five-stars

Goodbye Paradise by Sarina Bowen

Posted in Advanced Reader Copy/ Chick Lit/ Contemporary Romance/ New Adult/ Reviews 10th March 2017
Goodbye Paradise by Sarina BowenGoodbye Paradise by Sarina Bowen
Series: Hello Goodbye #1
Published by Sarina Bowen on March 21st 2017
Pages: 223
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five-stars

In Paradise, there is no television. No fast food. Just long hours of farm work and prayer on a dusty Wyoming ranch, and nights in a crowded bunkhouse. The boys of the Compound are kept far from the sinners’ world.

But Joshua doesn’t need temptation to sin. His whole life, he’s wanted his best friend, Caleb. By day they work side by side. Only when Josh closes his eyes at night can they be together the way he craves.

It can never be. And his survival depends on keeping his terrible desires secret.

Caleb has always protected Josh against the worst of the bullying at the Compound. But he has secrets of his own, and a plan to get away — until it all backfires.

Josh finds himself homeless in a world that doesn’t want him. Can Caleb find him in time? And will they find a place of safety, where he can admit to Josh how he really feels?

I’m not a constant reader of M/M romance books, but thanks to Sarina Bowen’s mind-blowing introduction to them with ‘Him’ and ‘Us’, I’d be the first to raise my hand for the ARC if Bowen does any more of these. It’s her excellent exploration of gender preferences and stereotypical ‘gendered’ behaviours—whether learned or not—that made me want to get straight into ‘Goodbye Paradise’ and nowhere do these issues show up best than in her M/M books.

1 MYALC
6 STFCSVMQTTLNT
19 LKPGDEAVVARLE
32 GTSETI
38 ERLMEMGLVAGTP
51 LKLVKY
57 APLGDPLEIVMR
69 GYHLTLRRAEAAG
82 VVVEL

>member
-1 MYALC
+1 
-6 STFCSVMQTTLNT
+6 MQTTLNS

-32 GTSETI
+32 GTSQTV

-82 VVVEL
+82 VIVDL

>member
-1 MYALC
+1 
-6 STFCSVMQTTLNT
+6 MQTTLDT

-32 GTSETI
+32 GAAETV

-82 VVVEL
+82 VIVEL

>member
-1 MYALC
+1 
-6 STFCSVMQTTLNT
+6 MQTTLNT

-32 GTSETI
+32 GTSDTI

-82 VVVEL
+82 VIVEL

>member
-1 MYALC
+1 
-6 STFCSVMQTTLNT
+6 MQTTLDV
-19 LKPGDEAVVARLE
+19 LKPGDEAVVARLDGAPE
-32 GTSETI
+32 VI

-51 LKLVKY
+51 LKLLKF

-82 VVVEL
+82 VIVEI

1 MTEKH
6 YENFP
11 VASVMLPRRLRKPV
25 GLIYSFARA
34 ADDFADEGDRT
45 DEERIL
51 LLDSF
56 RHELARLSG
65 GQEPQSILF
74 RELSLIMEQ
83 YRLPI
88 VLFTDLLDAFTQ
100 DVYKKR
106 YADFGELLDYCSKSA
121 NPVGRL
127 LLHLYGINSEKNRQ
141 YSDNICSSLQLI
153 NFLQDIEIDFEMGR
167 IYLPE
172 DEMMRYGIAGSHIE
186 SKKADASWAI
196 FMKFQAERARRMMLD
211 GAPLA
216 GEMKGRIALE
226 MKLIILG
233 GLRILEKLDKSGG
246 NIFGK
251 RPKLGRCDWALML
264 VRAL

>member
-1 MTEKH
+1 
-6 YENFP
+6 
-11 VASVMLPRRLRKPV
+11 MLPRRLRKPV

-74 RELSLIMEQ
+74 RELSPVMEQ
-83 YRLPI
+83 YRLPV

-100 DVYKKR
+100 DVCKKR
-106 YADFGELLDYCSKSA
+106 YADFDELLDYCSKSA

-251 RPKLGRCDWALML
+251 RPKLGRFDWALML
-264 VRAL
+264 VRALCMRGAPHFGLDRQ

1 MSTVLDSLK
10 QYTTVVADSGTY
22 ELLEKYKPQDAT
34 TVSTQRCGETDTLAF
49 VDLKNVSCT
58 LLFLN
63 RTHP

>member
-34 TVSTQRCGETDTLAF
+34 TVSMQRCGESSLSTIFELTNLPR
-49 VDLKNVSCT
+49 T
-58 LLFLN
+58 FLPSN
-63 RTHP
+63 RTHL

As I suspected, ‘Goodbye Paradise’ didn’t disappoint at all, following the journey of 2 boys (who’d been best friends in a polygamist cult from the time they were born) over a period of a year or so as they grew into their own identities and come to terms with their sexuality. Josh/Caleb are striking from the very start with distinct and unique voices that show the extent of their ‘worldliness’ and their naïveté, but also their bond that only got stronger with time. Along with the kind-heartedness of strangers and family along the way, both Josh and Caleb found more confidence in themselves as time went on as they learned what living outside the cult’s boundaries really meant. They aren’t typical protagonists from a romance novel—which I loved—but rather, sympathetic, well-rounded characters with their own abilities and their own insecurities that, by the time the story comes to an end, could have gone separate ways but yet chose consciously to stay together. Their edgy, growing desire for each other—sometimes sublimated, sometimes not—felt as natural as breathing, and their declarations of love were deeply…humanist, without fanfare but all too real.

‘Goodbye Paradise’ is in short, calibrated, controlled storytelling done with much panache and aplomb. I loved Bowen’s nuanced ways of challenging traditional roles of men/women in households, which was certainty made easier by the strict and hypocritical rules of the cult that Josh and Caleb had to live by. It’s also less angsty than I thought it would be (thank god), but no less fulfilling by the time I finished the book—in a single sitting.

five-stars